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Can water flossers replace dental floss?

Everyone knows taking care of your teeth is the key to a gorgeous smile. But it’s clearly for more than just your appearance. Poor oral hygiene can lead to bad breath, cavities, tooth loss, and, in severe case, gum disease. Dentists recommend brushing your teeth at least twice a day with fluoride toothpaste (even better after every meal), but regular brushing alone won’t get all the food particles that can cause bacteria to form.

Standard dental floss is generally believed to be the most effective tool for cleaning between the teeth. While water flossing has gained in popularity over the years because it’s easy to use, according to experts at the Mayo Clinic, it isn’t generally considered a substitute for brushing and flossing.

bright white smile
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What is water flossing?

A water pick, also known as an oral pulsating irrigator or water flossing, is a device that projects a consistent stream of water at your teeth. While this does a great job of removing food particles from your teeth and also might help reduce bacteria and infections that cause gum disease, water flossing won’t remove all of the plaque or get in between your teeth in the same way dental floss will.

Water flossing is a popular option if you wear braces, dental implants, retainers, or have non-removable bridgework implanted, as dental floss can often be painful or difficult to use. Also, if you have an aversion to flossing or have an appliance that makes flossing difficult to the point where you won’t do it, water flossing is a good option.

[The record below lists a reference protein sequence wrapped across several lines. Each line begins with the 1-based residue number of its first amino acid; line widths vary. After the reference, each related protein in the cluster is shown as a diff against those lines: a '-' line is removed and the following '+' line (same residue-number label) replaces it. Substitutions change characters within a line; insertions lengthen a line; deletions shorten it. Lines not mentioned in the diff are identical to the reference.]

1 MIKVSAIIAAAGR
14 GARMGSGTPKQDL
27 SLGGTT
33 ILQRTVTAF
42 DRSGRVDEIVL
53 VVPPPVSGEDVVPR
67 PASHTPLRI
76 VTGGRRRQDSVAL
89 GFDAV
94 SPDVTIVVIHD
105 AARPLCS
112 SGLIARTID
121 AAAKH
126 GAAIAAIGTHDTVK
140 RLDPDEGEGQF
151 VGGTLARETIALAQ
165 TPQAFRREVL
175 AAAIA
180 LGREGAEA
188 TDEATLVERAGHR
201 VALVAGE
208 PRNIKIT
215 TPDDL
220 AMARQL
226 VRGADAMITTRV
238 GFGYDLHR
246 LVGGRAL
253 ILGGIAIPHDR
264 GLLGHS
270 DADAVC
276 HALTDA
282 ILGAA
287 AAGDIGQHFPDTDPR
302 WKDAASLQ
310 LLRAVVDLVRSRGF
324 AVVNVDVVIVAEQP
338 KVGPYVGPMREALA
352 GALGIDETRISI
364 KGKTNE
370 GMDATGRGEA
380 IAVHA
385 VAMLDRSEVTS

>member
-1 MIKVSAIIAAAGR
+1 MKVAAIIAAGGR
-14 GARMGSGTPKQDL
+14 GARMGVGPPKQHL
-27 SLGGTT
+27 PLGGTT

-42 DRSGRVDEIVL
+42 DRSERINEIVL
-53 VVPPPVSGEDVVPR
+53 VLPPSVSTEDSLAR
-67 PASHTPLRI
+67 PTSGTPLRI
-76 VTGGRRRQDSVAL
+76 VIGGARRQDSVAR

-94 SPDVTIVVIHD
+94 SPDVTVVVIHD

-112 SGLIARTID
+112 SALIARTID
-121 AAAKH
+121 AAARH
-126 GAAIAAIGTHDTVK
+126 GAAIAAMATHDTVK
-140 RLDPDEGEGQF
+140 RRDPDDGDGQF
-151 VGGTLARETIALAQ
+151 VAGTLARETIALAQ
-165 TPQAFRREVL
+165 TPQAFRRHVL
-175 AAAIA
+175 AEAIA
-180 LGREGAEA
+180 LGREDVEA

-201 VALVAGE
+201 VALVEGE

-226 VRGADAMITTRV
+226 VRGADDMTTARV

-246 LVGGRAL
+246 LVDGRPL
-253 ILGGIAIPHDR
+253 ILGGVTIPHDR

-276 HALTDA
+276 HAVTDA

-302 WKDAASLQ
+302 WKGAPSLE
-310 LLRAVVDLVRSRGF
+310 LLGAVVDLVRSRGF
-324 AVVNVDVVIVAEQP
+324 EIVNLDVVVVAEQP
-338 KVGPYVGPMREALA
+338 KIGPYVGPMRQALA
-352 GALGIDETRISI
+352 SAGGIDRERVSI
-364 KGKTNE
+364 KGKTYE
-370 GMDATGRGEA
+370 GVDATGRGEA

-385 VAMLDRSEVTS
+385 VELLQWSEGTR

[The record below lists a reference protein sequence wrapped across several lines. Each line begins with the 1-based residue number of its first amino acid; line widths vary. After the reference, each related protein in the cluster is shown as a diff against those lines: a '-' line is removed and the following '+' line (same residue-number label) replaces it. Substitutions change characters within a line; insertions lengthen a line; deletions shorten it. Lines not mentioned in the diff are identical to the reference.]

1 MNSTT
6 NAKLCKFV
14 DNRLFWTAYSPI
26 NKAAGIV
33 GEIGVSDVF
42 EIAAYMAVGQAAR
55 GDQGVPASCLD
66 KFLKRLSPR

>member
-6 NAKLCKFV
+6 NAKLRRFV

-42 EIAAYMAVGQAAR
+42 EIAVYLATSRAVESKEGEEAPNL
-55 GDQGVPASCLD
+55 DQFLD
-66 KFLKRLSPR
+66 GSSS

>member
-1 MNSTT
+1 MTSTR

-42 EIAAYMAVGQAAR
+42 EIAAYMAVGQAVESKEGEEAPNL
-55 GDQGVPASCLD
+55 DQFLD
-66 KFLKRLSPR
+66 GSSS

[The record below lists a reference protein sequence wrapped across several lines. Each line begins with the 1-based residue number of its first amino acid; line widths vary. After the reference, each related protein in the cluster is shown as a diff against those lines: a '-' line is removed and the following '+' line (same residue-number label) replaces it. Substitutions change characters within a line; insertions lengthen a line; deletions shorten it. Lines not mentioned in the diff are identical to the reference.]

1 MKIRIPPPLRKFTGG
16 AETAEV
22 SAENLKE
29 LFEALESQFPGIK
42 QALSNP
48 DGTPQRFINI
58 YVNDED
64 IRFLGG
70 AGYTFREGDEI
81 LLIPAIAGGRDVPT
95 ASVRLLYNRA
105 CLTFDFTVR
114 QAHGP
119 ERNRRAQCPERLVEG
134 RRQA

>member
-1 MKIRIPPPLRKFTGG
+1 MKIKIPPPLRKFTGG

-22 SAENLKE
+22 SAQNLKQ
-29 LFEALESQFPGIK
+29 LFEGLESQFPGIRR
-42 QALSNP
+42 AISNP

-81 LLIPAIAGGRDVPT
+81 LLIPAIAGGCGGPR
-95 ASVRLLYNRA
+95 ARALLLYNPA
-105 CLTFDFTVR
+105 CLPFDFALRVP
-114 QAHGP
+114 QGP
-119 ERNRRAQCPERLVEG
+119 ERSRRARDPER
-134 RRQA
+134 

woman flossing
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What are the best floss options?

Today, floss is available precut in plastic holders called dental picks and in the old-school long strands that you measure and cut yourself. You can find floss in a number of flavors and as waxed or unwaxed strands, so there are options for even the fussiest of flossers.

If plain dental floss gets stuck in your teeth, use the waxed variety. If you have a hard time handling dental floss or have arthritis, try a floss holder.

If you like a variety of flavors, try Cocofloss. Made from coconut, the texture is thick, so it gets every nook and cranny. Cocofloss comes in mint, fruit flavors, chocolate, and even gelato, so there’s something for everyone.

person at dental visit
Andrea Piacquadio/Pexels

The bottom line

The best dental hygiene method is one you’ll use daily, so if you just can’t or won’t use dental floss, find a water flosser that works for you. Many people rave about the deep-clean feeling they get after using a water pick, similar to how your teeth feel when you walk out of your dentist’s office after a cleaning. Research shows that there’s minimal difference in plaque removal between using floss versus a water flosser, so while it may not be perfect, it gets the job done.

Dental floss and water flossing are both great ways to take care of your teeth and gums in addition to brushing, so find something you like and stick to it. There are no wrong answers here. Your mouth will thank you.

Keeping a routine that involves good dental care like brushing, flossing, or water flossing helps your mouth stay healthy and helps avoid serious dental work that can result from cavities, bleeding gums, rotten teeth, and gum disease. Make sure you’re also visiting your dentist twice a year to ensure you’re not missing anything that could lead to trouble down the road.

In addition to brushing and flossing, using mouthwash that contains fluoride can also promote oral health. It’s one more defense against cavities and plaque and can keep your breath smelling minty fresh for hours. Finally, resist the urge to use toothpicks or other objects on your teeth. They can injure your gums and let in bacteria, which can cause infections. Avoid hard candies, sugar-filled gum, soda pop, and smoking — all of which can damage tooth enamel and cause cavities.

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